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Mitchell v. Krieckhaus

Supreme Court of Maine

April 18, 2017

JOYCE E. MITCHELL
v.
ALEXANDER S. KRIECKHAUS

          Argued: March 2, 2017

          Jed Davis, Esq. (orally), Jim Mitchell and Jed Davis, P.A., Augusta, for appellant Joyce E. Mitchell

          Dori F. Chadbourne, Esq. (orally), Chadbourne Law Offices, P.A., Portland, for appellee Alexander S. Krieckhaus

          Panel: MEAD, GORMAN, JABAR, HJELM, and HUMPHREY, JJ. [*]

          MEAD, J.

         [¶1] Joyce E. Mitchell appeals from the denial of her motions for findings of fact and conclusions of law, deviation from child support guidelines, and reconsideration, all of which addressed the divorce judgment entered by the District Court (Portland, J. French, J.) on June 15, 2016. Mitchell argues, inter alia, that before the court issued a child support order it was required to hold an evidentiary hearing on the issue of whether the parties provided substantially equal care of their son. We agree, vacate the judgment of divorce insofar as it establishes a child support obligation to be paid by Mitchell, and remand for an evidentiary hearing on that issue.

         I. FACTS

         [¶2] Joyce E. Mitchell and Alexander S. Krieckhaus were married on October 5, 1997; Mitchell filed a complaint for divorce seventeen years later, on October 7, 2014. The parties undertook discovery and engaged in case management conferences, mediation, and settlement conferences. Ultimately, on May 10, 2016, after a day-long, judicially-assisted settlement conference, the parties reached a settlement agreement and agreed in writing to waive their right to appeal from the judgment that would result from it. See M.R. Civ. P. 118(c). A stipulated order on childrens issues was signed by the court on that date.

         [¶3] The stipulated order called for child support to "be paid pursuant to the Maine Child Support Guidelines based on [Mitchells] base income of $344, 000 and [Krieckhauss] anticipated income of $56, 000." Pursuant to the order, the parties were to share parental rights and responsibilities. They were also to share primary residence of their son, with Mitchell having primary residence of their two daughters. Concerning their son, the order set out in considerable detail the contact arrangements based on his school-year schedule, vacations, holidays, child care, and extra-curricular activities. The parents were to have equal access to records regarding the children and were to keep each other fully informed of the childrens appointments and school matters.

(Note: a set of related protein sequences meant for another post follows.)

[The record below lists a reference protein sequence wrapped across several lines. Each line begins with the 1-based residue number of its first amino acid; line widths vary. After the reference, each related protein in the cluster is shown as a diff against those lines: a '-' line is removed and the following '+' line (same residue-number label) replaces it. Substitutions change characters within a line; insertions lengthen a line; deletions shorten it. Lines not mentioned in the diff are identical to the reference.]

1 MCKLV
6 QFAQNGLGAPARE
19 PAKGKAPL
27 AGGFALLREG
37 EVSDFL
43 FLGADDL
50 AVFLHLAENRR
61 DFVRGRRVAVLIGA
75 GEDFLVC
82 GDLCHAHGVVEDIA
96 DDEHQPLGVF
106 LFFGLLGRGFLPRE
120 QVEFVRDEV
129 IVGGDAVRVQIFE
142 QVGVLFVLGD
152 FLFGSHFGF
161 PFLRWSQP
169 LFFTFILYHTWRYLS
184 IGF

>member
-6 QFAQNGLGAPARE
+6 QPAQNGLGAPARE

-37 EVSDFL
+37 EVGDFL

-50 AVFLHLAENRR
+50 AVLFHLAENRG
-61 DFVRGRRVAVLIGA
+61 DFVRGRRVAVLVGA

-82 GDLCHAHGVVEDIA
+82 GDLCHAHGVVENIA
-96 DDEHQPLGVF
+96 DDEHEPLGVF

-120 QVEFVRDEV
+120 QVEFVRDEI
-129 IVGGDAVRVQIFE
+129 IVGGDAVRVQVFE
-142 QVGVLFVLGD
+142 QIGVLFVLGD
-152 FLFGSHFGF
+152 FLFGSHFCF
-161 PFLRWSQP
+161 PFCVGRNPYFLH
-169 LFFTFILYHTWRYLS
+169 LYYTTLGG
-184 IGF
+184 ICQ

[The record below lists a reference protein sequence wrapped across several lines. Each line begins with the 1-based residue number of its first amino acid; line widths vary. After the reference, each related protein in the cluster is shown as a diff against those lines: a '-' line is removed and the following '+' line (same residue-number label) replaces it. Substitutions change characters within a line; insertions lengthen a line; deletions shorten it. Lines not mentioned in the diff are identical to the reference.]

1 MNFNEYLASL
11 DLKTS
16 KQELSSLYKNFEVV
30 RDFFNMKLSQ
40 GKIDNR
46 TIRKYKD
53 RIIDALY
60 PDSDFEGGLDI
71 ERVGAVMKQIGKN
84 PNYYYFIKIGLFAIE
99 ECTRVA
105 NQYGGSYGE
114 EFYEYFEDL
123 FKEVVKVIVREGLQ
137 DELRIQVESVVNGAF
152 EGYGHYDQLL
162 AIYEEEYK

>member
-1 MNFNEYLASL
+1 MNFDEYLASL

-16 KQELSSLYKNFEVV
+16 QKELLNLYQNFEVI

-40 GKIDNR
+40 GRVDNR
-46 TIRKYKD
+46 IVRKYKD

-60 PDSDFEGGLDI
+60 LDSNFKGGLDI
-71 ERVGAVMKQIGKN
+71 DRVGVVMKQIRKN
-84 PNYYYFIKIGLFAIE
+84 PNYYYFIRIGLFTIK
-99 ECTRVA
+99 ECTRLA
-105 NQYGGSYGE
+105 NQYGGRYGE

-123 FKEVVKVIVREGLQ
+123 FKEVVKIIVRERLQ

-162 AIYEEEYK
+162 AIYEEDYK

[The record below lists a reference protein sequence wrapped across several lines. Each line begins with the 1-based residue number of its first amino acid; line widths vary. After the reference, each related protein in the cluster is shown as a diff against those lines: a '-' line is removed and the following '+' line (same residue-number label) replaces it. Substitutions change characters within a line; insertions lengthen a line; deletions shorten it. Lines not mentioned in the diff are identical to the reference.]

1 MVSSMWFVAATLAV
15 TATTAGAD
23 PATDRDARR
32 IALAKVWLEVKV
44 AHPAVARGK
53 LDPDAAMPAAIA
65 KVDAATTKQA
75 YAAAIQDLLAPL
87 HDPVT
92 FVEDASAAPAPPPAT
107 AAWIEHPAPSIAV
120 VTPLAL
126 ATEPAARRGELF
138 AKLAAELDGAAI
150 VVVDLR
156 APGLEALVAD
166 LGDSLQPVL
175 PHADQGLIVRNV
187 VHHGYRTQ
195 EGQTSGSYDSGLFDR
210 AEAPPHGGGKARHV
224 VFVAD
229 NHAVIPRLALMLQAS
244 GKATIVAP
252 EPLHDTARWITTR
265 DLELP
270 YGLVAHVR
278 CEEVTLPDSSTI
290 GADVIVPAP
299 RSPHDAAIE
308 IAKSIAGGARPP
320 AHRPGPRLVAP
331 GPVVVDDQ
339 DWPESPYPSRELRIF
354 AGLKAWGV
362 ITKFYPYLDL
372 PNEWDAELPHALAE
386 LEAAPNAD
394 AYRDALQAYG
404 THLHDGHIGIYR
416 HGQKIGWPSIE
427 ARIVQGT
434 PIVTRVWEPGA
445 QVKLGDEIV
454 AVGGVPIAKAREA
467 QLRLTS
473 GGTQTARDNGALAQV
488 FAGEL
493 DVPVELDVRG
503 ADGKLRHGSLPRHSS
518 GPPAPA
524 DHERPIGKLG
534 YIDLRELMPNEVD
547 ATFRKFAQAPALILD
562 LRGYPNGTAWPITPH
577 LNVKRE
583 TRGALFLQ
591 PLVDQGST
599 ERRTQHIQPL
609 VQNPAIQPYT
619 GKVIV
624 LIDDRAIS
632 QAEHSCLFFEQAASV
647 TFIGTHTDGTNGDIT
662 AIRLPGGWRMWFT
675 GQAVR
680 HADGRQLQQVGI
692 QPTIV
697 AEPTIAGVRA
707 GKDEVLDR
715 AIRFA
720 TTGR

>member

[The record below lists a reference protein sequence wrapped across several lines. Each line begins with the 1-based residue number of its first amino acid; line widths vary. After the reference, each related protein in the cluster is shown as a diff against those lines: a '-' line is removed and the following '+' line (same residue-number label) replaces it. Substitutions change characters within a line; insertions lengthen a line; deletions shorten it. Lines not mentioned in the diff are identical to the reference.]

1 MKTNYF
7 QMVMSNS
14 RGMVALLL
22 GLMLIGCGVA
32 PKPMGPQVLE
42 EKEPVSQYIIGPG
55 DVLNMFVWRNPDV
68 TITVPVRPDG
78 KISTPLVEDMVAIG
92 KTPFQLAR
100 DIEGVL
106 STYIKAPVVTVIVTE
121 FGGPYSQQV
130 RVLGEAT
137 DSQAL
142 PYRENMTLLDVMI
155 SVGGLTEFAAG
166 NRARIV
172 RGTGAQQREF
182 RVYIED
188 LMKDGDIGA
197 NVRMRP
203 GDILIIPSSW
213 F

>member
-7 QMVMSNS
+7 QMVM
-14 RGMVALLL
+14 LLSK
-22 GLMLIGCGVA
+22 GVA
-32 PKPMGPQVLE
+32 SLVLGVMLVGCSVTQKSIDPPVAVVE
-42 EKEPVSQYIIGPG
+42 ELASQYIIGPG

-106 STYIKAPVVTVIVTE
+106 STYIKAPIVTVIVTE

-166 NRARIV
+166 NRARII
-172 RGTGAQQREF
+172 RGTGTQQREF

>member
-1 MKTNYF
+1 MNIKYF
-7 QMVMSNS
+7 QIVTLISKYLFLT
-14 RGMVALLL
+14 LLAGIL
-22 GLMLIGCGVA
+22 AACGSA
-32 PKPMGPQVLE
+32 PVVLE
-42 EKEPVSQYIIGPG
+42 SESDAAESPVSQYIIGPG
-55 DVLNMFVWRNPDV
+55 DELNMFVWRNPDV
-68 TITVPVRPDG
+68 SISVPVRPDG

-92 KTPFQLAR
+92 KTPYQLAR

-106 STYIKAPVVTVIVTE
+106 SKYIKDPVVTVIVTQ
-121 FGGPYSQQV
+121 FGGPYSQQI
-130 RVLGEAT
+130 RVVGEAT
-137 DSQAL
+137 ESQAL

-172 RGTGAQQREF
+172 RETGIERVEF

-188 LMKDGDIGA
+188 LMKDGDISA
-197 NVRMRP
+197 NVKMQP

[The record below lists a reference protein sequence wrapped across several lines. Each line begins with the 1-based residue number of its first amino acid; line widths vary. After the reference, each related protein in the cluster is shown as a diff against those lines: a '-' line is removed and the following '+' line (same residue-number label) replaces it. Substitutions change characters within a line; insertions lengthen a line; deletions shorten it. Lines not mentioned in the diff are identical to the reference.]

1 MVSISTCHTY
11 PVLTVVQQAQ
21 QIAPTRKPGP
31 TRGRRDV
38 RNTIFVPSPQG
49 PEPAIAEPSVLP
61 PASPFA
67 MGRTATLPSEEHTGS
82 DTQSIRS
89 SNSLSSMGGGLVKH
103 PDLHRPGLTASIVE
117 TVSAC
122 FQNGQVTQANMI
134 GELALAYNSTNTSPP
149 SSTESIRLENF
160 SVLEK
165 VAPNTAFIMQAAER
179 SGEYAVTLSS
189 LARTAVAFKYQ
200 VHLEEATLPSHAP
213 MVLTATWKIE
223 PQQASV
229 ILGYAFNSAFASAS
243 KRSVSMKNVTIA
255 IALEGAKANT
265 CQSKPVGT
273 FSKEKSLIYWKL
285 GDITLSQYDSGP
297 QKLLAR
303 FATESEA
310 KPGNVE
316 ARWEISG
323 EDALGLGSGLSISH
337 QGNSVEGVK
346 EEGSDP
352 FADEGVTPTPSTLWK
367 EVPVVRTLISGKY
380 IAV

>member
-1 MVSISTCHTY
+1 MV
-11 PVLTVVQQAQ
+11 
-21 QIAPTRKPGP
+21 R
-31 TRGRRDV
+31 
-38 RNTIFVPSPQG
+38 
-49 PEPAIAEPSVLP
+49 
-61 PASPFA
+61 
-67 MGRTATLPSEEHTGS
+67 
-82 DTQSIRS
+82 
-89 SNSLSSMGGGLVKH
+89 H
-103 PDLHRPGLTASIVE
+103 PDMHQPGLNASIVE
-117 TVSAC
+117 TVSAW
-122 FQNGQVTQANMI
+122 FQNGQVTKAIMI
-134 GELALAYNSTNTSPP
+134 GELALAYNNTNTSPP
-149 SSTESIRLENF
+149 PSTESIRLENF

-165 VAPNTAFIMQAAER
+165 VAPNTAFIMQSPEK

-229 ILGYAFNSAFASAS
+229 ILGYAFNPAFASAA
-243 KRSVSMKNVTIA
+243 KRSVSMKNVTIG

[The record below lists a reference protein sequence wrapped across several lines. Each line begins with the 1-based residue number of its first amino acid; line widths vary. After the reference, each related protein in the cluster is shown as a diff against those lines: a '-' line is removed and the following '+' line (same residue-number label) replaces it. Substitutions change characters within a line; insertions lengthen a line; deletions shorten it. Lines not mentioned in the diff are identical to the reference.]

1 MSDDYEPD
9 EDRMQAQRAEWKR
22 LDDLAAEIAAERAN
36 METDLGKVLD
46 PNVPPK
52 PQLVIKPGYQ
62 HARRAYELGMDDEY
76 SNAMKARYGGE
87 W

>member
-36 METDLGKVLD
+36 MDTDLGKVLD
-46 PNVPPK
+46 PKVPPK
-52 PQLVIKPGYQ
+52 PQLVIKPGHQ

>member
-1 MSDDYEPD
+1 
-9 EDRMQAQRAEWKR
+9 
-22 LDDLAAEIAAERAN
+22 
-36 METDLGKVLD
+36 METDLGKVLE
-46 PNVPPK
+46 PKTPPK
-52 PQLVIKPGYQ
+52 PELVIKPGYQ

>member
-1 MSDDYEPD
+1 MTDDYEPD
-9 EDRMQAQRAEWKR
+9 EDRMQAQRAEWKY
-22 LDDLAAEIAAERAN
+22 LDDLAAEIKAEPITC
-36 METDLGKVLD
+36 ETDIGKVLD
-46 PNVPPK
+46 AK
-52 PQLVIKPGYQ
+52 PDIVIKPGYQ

[¶4] Prior to signing the stipulated order on childrens issues, the court conducted a hearing in open court with the parties and their counsel, during which Mitchell's attorney stated, "[T]he order calls for a child support order, which isn't there yet. And so obviously, that would have to be subject to review and approval." The court responded,

One of the things that-and I'm sorry that I didn't share this with all the parties-that was asked of me when I was meeting with the defendant and his counsel... is whether the Court would draft the child support order, based upon-and the worksheet-based upon the numbers.[1] So Ill. do that and provide it to the parties. So Ill. take on that and make sure that they've had a chance to review it. Is that acceptable?

Mitchell's attorney confirmed that the proposed procedure was acceptable.

         [¶5] The court requested that Krieckhauss counsel submit a stipulated divorce judgment by May 23, 2016. The child support worksheets annexed to Krieckhauss proposed judgment included a supplemental worksheet that was predicated upon a presumption that the parties provided substantially equal care for their son. The proposed order called for Mitchell to pay Krieckhaus a total of $249.58 biweekly while three children were entitled to parental support, $440.22 biweekly while two children were entitled to support, and $788.42 biweekly once only their son was entitled to support.

         [¶6] On June 7, 2016, through counsel, Mitchell responded by sending a letter to the court advising that the parties did not agree that they provided substantially equal care for their son even if they shared primary residence. The letter included draft child support worksheets that called for Krieckhaus to pay Mitchell a total of $296.24 biweekly while three children were entitled to support, $248.92 ...


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